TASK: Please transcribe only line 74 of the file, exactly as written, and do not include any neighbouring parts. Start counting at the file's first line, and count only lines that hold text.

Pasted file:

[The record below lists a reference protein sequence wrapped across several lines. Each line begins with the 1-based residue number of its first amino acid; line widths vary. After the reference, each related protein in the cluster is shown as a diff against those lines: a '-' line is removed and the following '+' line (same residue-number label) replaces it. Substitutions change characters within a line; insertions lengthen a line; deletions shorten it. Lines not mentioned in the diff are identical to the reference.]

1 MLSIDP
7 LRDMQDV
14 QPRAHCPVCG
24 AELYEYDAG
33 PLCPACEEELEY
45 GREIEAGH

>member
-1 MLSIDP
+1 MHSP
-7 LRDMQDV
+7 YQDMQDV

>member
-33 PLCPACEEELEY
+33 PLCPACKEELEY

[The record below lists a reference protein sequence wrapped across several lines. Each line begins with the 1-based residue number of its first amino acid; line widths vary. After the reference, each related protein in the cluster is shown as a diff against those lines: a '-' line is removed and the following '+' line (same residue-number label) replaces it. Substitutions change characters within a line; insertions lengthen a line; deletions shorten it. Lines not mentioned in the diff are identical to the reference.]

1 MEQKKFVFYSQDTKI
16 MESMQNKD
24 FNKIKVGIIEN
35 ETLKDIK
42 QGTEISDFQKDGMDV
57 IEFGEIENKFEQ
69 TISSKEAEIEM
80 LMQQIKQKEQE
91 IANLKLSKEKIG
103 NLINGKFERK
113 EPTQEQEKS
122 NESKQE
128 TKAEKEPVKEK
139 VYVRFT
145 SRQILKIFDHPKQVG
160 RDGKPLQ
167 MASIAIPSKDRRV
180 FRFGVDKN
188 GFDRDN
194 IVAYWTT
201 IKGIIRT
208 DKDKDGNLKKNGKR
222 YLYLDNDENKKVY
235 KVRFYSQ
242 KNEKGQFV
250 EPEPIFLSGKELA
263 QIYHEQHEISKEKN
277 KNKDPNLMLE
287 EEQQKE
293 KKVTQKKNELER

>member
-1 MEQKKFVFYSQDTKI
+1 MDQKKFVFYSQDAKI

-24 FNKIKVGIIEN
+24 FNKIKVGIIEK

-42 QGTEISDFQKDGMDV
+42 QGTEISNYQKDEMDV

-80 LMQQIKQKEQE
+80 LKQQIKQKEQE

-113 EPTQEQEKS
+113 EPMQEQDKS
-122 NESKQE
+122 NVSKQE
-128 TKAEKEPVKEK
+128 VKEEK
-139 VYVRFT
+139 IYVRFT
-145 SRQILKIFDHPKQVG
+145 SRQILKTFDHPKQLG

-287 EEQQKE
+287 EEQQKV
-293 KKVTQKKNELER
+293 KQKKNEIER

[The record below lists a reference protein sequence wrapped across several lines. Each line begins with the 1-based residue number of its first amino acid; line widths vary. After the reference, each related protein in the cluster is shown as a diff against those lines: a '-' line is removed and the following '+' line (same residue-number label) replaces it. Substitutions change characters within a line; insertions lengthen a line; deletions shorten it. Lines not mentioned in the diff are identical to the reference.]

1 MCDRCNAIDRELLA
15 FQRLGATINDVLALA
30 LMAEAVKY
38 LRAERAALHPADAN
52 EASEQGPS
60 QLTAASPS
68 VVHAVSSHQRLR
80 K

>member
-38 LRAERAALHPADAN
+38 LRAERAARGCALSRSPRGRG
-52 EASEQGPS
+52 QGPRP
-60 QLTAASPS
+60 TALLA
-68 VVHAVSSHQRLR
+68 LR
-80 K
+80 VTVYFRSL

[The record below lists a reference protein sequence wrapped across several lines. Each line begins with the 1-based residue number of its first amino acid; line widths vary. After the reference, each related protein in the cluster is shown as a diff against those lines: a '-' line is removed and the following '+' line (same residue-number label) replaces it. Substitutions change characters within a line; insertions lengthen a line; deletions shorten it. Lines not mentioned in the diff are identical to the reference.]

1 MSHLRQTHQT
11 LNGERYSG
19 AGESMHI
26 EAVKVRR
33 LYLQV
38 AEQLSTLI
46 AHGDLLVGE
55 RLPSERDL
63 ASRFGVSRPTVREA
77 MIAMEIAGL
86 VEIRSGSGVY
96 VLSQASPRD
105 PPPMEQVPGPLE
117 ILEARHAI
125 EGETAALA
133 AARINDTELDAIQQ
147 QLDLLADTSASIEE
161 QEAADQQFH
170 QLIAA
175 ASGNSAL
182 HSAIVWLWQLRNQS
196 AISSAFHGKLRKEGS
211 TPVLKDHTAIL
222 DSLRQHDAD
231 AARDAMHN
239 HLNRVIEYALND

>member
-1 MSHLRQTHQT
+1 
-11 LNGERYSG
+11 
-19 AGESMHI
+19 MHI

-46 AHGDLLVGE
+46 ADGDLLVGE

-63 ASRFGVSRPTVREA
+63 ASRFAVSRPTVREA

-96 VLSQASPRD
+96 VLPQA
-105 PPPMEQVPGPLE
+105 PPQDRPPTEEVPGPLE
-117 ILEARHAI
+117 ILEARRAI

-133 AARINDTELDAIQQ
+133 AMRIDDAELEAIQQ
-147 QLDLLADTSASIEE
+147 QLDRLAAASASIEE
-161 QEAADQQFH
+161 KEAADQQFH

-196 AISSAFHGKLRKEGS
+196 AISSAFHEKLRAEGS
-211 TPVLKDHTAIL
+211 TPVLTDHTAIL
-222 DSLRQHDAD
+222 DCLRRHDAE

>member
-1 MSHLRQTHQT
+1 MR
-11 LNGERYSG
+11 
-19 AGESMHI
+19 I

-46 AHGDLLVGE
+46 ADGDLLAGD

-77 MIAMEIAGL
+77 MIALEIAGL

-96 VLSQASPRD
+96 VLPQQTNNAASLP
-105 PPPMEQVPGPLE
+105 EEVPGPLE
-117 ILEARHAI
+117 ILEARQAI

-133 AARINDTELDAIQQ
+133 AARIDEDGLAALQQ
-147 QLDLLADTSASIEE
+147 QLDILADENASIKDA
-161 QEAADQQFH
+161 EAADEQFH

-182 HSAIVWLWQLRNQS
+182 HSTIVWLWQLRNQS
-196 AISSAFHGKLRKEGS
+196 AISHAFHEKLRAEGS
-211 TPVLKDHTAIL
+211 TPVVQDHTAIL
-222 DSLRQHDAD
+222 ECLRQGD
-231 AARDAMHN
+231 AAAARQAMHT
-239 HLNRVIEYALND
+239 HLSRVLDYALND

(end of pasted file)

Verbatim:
38 LRAERAALHPADAN